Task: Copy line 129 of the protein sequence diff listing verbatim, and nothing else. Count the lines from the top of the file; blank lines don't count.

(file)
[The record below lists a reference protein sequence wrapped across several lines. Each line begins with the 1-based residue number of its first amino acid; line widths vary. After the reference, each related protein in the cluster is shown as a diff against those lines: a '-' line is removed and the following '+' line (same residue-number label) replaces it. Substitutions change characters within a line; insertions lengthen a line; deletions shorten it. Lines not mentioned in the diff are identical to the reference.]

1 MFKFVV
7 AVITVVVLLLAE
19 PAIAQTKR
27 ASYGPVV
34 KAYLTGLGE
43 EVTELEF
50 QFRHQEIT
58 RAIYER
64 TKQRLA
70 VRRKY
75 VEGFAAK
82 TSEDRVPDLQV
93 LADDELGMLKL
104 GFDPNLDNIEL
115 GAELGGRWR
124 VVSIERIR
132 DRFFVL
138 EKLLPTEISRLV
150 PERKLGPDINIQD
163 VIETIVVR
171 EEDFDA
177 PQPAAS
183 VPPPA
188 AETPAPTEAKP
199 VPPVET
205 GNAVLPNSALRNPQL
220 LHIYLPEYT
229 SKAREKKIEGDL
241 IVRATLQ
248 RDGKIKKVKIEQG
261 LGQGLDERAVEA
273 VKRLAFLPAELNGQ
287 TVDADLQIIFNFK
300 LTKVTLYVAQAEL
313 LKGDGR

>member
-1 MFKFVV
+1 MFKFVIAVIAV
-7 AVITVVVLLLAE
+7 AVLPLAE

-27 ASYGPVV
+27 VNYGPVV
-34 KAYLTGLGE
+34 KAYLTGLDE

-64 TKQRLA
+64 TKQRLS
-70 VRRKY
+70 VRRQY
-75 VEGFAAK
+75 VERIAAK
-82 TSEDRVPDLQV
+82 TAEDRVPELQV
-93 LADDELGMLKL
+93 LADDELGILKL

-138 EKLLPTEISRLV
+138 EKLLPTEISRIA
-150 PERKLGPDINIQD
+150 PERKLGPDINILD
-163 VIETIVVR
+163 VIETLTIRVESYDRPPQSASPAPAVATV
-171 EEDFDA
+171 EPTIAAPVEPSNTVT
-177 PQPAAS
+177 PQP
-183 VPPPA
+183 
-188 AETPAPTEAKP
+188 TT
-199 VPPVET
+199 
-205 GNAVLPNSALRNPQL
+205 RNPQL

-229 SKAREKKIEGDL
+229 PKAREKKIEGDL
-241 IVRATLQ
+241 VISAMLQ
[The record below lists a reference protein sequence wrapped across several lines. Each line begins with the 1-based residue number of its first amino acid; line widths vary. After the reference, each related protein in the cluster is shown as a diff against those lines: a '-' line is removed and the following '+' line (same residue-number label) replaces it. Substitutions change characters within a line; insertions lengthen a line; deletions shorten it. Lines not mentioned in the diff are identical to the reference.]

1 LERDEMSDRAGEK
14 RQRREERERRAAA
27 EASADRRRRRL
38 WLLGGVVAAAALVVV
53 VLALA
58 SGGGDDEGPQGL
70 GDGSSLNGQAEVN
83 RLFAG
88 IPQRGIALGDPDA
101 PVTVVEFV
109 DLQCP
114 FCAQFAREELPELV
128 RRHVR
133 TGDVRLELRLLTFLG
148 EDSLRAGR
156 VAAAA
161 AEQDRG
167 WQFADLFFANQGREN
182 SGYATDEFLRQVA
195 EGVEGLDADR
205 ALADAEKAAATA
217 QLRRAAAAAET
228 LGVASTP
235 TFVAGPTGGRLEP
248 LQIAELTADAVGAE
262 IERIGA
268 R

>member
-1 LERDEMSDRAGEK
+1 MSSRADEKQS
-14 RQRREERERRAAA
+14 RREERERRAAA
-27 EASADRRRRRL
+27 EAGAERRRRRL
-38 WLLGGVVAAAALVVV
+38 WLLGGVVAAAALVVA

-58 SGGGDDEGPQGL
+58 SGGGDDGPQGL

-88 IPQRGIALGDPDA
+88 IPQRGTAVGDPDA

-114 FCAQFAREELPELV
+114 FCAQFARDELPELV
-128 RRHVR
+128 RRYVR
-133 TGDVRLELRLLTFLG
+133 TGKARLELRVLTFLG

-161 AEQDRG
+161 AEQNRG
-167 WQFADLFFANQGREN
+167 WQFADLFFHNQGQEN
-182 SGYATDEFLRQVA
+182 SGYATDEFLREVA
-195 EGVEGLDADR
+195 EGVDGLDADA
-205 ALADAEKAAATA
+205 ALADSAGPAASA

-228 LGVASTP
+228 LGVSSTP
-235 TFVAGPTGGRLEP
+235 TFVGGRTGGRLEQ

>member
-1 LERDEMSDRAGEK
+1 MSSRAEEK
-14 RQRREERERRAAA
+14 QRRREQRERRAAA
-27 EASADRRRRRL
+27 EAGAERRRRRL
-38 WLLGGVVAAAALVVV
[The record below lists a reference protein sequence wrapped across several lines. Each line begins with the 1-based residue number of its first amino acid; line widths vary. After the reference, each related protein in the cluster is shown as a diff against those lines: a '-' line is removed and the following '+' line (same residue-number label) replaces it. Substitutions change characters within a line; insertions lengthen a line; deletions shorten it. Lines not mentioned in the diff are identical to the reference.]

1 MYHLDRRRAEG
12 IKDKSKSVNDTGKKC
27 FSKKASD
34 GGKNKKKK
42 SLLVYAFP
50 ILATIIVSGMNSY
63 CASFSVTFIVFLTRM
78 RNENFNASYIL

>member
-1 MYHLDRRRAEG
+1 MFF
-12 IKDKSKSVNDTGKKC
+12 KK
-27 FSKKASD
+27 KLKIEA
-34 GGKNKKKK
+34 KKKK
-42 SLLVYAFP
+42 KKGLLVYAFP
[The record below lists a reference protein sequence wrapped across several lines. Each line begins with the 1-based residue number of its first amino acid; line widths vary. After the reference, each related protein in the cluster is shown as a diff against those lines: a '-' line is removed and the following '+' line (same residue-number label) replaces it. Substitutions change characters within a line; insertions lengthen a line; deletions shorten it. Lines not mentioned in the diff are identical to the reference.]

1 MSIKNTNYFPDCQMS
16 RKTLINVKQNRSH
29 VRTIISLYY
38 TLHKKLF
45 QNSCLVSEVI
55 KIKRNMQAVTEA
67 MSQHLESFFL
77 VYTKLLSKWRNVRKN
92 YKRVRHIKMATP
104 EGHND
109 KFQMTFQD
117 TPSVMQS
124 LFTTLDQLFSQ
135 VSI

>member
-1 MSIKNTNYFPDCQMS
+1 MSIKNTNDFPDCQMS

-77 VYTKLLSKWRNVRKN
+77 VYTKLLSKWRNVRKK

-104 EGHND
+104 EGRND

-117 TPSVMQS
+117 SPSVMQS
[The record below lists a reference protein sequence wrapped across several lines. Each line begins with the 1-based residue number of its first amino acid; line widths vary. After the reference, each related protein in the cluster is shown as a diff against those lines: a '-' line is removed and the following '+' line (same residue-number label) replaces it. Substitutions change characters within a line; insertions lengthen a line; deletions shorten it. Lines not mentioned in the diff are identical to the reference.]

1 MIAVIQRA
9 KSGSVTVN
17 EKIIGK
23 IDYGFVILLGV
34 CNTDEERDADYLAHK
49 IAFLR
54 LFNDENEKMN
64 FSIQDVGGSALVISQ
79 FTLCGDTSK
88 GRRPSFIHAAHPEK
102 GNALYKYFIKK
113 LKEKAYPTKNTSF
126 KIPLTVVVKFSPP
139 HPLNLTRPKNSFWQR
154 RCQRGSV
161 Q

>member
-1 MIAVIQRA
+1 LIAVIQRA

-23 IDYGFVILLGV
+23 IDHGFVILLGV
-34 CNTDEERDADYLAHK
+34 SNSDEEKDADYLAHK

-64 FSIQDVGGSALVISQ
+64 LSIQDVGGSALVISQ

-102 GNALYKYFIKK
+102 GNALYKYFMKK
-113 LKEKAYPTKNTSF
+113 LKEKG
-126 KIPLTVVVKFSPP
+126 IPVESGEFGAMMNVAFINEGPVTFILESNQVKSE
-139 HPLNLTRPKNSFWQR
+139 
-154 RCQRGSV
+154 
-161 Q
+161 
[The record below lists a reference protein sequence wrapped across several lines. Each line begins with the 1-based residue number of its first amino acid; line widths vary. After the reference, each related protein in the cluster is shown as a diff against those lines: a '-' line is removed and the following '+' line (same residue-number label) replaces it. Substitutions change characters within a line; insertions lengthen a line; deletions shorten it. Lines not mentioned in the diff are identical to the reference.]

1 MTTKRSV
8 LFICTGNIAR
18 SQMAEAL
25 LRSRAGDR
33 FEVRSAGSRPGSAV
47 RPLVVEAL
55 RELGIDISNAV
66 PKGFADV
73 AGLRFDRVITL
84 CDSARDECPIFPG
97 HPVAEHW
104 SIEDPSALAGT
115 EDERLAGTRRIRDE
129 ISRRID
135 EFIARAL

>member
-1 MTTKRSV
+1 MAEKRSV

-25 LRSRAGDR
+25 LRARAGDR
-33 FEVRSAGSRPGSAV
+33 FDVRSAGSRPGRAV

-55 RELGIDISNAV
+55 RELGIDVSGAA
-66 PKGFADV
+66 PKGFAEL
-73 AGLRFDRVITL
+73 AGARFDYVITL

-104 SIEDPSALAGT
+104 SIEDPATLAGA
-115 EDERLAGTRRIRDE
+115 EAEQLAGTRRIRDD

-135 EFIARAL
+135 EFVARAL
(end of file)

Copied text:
-182 SGYATDEFLRQVA